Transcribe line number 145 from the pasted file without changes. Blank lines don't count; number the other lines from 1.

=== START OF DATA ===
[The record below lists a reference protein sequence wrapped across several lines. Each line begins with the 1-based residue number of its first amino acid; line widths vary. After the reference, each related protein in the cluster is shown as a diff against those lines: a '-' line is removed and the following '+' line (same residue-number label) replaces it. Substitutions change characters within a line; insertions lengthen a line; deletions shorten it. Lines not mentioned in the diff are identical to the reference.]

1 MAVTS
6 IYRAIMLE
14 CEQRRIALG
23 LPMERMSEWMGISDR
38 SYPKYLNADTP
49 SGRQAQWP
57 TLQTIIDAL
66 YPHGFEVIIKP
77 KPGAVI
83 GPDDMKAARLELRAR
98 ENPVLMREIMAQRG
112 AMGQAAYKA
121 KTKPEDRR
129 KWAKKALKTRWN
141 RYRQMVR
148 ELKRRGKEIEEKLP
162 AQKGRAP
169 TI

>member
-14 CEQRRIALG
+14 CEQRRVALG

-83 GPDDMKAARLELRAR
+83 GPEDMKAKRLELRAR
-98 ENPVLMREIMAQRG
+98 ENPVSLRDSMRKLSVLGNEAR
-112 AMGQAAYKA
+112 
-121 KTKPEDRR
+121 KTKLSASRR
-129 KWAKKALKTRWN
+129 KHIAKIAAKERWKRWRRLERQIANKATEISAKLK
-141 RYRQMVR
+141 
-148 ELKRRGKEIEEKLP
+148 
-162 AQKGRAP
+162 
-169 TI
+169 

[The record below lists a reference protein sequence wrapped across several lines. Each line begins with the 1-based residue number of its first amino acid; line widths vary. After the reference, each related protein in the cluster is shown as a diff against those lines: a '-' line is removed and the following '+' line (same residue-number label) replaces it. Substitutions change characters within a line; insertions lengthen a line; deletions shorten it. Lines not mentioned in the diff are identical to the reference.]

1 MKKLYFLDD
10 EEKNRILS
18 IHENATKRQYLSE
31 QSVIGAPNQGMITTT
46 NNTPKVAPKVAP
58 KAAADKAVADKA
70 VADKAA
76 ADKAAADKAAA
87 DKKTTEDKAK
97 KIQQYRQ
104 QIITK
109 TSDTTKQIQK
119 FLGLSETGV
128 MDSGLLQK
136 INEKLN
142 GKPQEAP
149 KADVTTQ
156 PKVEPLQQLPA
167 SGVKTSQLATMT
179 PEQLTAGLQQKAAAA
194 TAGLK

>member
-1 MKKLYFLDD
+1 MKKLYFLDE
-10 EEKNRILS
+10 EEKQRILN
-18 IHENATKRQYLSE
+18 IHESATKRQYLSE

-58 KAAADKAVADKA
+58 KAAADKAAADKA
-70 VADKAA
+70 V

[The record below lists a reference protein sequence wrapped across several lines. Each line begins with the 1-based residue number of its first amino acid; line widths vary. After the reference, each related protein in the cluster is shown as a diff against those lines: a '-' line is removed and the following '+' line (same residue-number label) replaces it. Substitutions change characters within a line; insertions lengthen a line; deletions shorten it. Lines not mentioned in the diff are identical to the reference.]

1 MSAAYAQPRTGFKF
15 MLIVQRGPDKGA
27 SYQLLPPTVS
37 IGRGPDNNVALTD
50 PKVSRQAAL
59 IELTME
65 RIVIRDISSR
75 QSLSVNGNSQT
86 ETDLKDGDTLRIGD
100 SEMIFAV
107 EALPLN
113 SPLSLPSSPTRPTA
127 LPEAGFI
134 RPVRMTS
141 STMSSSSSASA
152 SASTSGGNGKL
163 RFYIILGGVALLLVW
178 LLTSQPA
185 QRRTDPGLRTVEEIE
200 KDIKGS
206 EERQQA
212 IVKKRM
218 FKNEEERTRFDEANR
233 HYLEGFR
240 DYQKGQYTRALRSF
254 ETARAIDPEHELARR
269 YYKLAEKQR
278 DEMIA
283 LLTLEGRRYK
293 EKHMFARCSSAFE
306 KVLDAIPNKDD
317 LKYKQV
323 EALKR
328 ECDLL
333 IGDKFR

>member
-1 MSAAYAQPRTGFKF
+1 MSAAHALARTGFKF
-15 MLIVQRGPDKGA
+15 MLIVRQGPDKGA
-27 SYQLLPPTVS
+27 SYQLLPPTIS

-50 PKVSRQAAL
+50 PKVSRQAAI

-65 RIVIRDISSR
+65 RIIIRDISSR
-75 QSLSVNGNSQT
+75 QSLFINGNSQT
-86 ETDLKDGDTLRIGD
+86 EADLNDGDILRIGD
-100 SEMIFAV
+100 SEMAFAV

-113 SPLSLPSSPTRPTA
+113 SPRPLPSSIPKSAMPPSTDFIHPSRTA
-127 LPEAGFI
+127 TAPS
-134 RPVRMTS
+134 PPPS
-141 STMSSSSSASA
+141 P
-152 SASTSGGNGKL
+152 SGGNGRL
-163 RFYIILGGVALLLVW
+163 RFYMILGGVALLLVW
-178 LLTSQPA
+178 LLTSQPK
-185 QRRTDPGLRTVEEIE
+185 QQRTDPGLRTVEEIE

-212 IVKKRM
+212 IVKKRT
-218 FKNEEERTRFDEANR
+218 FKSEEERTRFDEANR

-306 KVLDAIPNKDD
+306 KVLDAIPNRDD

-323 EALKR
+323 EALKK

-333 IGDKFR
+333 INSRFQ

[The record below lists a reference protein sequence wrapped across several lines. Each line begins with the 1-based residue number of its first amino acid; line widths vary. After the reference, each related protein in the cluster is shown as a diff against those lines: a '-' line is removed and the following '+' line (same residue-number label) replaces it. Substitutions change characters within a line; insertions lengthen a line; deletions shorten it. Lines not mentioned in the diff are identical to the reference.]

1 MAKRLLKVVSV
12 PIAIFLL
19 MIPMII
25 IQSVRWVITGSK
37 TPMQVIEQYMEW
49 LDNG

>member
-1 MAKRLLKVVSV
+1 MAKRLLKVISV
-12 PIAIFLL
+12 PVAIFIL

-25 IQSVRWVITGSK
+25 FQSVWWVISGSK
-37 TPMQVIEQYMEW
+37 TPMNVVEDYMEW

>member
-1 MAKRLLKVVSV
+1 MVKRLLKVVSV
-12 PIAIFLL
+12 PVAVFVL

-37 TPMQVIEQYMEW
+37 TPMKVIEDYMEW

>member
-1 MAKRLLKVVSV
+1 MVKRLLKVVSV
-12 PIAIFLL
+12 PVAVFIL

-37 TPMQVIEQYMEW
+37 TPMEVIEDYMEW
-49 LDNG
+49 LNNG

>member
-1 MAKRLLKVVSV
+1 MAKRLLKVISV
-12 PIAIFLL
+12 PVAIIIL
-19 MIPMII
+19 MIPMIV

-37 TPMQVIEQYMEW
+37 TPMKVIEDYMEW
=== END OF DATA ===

-218 FKNEEERTRFDEANR